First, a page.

LOST BOOK FOUND (1996; Super 8 and 16 mm transferred to video, 37 minutes) A street-level tour of Manhattan, refracted through the eyes of a fictional pushcart vendor who encounters a Borgesian composition book containing an arcane inventory of ordinary “places, objects, incidents—all having something to do with the city.” Cohen’s film is a haunting, hypnotic equivalent of that book.

JC: Some of Lost Book Found is straight-up autobiographical. When I first came to New York I got a job as a pushcart vendor—I sold Italian ices—and that job proved instrumental for me in terms of seeing the city, because you’re bored out of your mind; you have nothing to do but watch the intricacies of what goes on. I was on the same corner almost every day for months, and you literally become intimate with every crack in the sidewalk——because you don’t want the wheels of your cart to get stuck. And then you become familiar with these characters; you witness a whole substratum of economics that you would otherwise never see. And most people don’t give a shit about you, you’re like a fire hydrant, and people are having conversations and doing things that you can’t believe right in front of you. I didn’t have a camera; I had to be the camera. But then later, as I was making the piece, I was obsessively carrying Super-8 cameras and shooting all the time.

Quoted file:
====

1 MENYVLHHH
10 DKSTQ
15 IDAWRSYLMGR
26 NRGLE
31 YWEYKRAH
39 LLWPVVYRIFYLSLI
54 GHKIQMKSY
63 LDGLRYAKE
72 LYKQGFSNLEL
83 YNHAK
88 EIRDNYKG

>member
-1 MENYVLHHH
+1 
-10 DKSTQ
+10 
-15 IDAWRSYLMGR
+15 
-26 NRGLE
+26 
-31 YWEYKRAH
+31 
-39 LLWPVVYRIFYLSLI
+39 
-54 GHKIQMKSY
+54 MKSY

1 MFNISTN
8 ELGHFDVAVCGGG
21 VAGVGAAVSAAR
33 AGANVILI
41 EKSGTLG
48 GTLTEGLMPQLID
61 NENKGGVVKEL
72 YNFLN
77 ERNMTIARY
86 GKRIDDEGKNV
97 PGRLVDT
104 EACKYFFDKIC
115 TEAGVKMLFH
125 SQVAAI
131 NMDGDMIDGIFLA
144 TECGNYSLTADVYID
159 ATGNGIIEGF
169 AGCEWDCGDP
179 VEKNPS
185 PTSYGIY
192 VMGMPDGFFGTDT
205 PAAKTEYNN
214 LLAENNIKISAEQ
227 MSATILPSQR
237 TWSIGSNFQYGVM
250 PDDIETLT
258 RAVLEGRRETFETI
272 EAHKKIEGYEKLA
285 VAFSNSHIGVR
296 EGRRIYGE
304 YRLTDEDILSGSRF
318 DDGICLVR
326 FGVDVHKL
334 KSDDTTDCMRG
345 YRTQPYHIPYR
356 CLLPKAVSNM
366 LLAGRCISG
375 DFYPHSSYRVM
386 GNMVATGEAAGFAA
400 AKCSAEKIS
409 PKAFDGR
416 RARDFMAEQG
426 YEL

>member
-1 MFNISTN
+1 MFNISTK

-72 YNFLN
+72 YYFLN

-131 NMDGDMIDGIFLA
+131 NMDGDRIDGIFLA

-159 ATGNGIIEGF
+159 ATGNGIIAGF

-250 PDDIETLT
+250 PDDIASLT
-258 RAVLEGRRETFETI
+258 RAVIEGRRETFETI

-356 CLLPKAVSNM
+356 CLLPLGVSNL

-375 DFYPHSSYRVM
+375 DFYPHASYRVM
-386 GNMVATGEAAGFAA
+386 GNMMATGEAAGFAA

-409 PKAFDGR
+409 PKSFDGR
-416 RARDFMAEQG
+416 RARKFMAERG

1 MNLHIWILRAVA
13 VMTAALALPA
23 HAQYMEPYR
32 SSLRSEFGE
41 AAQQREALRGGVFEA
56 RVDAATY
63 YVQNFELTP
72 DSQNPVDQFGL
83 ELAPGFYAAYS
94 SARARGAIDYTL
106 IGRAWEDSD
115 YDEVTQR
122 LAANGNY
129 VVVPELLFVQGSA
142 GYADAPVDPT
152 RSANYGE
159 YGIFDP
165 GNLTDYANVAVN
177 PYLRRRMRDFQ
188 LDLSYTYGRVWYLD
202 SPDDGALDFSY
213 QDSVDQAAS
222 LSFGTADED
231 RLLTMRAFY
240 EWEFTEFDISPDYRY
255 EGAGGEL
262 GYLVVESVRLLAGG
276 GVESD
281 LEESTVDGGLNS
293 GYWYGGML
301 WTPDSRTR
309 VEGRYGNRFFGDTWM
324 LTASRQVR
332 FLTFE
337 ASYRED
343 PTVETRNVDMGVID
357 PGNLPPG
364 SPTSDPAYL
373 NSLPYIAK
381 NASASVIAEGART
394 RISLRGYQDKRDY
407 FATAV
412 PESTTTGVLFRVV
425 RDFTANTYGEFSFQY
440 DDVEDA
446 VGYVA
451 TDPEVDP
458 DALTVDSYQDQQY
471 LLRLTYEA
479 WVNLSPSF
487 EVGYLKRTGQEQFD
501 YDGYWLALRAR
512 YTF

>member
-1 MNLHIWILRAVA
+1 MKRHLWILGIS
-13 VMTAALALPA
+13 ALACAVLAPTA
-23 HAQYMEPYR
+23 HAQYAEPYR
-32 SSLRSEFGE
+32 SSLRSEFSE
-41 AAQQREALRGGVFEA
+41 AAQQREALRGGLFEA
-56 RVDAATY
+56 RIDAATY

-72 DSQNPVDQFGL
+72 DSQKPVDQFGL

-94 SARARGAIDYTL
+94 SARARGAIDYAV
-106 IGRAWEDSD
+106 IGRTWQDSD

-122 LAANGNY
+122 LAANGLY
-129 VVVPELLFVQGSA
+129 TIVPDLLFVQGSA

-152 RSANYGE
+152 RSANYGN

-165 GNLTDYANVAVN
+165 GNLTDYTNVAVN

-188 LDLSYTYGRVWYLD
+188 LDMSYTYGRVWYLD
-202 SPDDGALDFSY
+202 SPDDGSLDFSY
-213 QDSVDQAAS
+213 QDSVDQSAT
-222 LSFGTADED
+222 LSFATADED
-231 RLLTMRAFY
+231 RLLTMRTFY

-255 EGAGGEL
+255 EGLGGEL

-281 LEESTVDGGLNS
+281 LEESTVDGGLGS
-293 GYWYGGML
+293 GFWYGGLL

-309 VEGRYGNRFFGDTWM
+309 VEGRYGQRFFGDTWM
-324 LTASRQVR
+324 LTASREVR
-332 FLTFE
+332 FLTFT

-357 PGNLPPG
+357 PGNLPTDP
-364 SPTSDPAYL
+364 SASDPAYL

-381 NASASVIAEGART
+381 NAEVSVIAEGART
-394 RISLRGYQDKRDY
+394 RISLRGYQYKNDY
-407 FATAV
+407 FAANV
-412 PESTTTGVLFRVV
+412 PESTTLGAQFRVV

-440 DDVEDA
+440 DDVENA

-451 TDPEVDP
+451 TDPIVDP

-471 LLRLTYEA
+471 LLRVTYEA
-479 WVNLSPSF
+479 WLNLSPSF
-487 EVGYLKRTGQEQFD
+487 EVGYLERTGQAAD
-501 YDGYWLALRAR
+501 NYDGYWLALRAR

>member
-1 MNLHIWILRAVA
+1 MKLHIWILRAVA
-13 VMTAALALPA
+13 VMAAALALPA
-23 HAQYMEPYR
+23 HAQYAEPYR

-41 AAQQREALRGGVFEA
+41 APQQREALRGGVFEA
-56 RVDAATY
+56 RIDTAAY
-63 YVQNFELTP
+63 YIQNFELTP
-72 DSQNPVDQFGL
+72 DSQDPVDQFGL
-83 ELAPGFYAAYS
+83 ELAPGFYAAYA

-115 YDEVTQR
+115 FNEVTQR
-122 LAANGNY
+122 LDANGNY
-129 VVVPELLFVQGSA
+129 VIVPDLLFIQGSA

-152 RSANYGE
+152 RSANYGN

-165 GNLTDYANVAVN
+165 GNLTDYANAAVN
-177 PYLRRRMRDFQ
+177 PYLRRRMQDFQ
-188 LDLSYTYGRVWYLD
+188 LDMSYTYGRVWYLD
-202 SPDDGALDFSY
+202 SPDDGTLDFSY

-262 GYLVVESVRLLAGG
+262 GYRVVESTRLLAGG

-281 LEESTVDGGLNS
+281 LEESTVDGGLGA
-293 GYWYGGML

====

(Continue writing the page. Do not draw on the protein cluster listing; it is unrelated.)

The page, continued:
BURIED IN LIGHT (1994; Super 8 transferred to video, 60 minutes) An impressionistic survey of Eastern and Central Europe in transition, Buried in Light was made as both a film and an installation, the latter commissioned by the High Museum of Art in Atlanta. The installation featured three monitors with synchronized images that echoed and played off each other; viewers could watch from old church pews, surrounded by vitrines of ephemera—maps, film stills, Karl Blossfeldt–like photographic plant studies. Subtitled “Notes and a Wanderer’s Phrasebook,” the movie version is punctuated with title cards displaying foreign phrases (“Der Ausverkauf: sellout/clearance sale,” “odjezd: departure”) that often carry elegaic double meanings.